the a¬ne normal direction.
We can see from (2.28) that on F1 (M ), where Tijk is traceless, the forms •j 0
are semibasic over M . It is less convenient to express these in terms of the basis
ωi than to instead use •0 = Hij ωj , assuming that M ‚ An+1 is non-degenerate.
On F1 (M ) we write
•j = U jk •0 .
0 k

Now (2.27), restricted to F1 (M ) where Ci = 0, implies that U ij = U ji.

The reader may carry out computations similar to those above to show that
the (U ij ) and (Tijk ) are tensors; that is, they transform along the ¬bers of
F1 (M ) by a linear representation of G1. For example, if Tijk = 0 at some point
of F1(M ), then Tijk = 0 everywhere along the same ¬ber of F1 (M ) ’ M .
Furthermore, the transformation law for U ij is such that if U ij = »H ij at some
point, for some », then the same is true”with possibly varying »”everywhere
on the same ¬ber. We can now give some additional interpretations of the
simplest cases of the a¬ne second fundamental form U ij and the a¬ne cubic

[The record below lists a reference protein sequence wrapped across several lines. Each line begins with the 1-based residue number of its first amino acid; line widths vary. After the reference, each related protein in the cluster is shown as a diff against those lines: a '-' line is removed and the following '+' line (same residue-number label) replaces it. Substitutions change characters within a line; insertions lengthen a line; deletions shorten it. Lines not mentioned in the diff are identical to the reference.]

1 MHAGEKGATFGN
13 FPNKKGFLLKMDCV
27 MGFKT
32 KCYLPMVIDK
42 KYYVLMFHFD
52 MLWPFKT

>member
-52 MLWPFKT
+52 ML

form Tijk. The following theorem is the main purpose of this digression.
Theorem 2.3 (1) If U ij = »H ij everywhere on F1 (M )”that is, if the second
fundamental form is a scalar multiple of the ¬rst fundamental form”then either
» = 0 everywhere or » = 0 everywhere. In the ¬rst case, the a¬ne normal lines
of M are all parallel, and in the second case, the a¬ne normal lines of M are
all concurrent.
(2) If Tijk = 0 everywhere on F1(M ), then U ij = »H ij everywhere. In this
case, if » = 0, then M is a paraboloid, while if » = 0, then M is a non-degenerate
Proof. Suppose ¬rst that U ij = »H ij on F1 (M ) for some function ». This is
same as writing
•j = »H jl •0 = »ωj .
We di¬erentiate this equation (substituting itself), and obtain
(d» ’ »•0 ) § ωj = 0 for each j.

Under the standing assumption n > 1, this means that
d» = »•0 .

So assuming that M is connected, we have the ¬rst statement of (1). We will